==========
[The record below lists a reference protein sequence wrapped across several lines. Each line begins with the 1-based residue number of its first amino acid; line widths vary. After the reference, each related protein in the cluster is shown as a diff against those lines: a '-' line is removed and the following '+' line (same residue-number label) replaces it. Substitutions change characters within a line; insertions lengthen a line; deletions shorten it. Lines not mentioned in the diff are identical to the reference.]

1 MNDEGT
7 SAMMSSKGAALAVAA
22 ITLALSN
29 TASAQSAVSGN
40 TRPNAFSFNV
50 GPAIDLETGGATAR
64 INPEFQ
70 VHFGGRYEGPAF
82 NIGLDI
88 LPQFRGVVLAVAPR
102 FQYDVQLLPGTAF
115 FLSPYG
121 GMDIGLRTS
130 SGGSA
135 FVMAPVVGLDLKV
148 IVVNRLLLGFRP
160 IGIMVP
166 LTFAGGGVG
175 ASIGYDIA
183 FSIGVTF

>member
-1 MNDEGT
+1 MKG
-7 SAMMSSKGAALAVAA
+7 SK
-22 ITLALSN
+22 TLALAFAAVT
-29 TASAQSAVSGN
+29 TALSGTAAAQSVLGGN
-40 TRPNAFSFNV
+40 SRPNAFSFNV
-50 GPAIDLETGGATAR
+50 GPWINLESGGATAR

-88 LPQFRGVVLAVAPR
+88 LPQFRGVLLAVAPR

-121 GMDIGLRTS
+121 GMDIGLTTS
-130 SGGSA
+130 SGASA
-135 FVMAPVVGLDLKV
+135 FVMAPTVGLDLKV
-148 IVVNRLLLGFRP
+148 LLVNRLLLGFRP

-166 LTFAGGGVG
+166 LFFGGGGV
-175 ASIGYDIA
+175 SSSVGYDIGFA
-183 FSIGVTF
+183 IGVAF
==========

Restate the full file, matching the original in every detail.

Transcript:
[The record below lists a reference protein sequence wrapped across several lines. Each line begins with the 1-based residue number of its first amino acid; line widths vary. After the reference, each related protein in the cluster is shown as a diff against those lines: a '-' line is removed and the following '+' line (same residue-number label) replaces it. Substitutions change characters within a line; insertions lengthen a line; deletions shorten it. Lines not mentioned in the diff are identical to the reference.]

1 MNDEGT
7 SAMMSSKGAALAVAA
22 ITLALSN
29 TASAQSAVSGN
40 TRPNAFSFNV
50 GPAIDLETGGATAR
64 INPEFQ
70 VHFGGRYEGPAF
82 NIGLDI
88 LPQFRGVVLAVAPR
102 FQYDVQLLPGTAF
115 FLSPYG
121 GMDIGLRTS
130 SGGSA
135 FVMAPVVGLDLKV
148 IVVNRLLLGFRP
160 IGIMVP
166 LTFAGGGVG
175 ASIGYDIA
183 FSIGVTF

>member
-1 MNDEGT
+1 MKG
-7 SAMMSSKGAALAVAA
+7 SK
-22 ITLALSN
+22 TLALAFAAVT
-29 TASAQSAVSGN
+29 TALSGTAAAQSVLGGN
-40 TRPNAFSFNV
+40 SRPNAFSFNV
-50 GPAIDLETGGATAR
+50 GPWINLESGGATAR

-88 LPQFRGVVLAVAPR
+88 LPQFRGVLLAVAPR

-121 GMDIGLRTS
+121 GMDIGLTTS
-130 SGGSA
+130 SGASA
-135 FVMAPVVGLDLKV
+135 FVMAPTVGLDLKV
-148 IVVNRLLLGFRP
+148 LLVNRLLLGFRP

-166 LTFAGGGVG
+166 LFFGGGGV
-175 ASIGYDIA
+175 SSSVGYDIGFA
-183 FSIGVTF
+183 IGVAF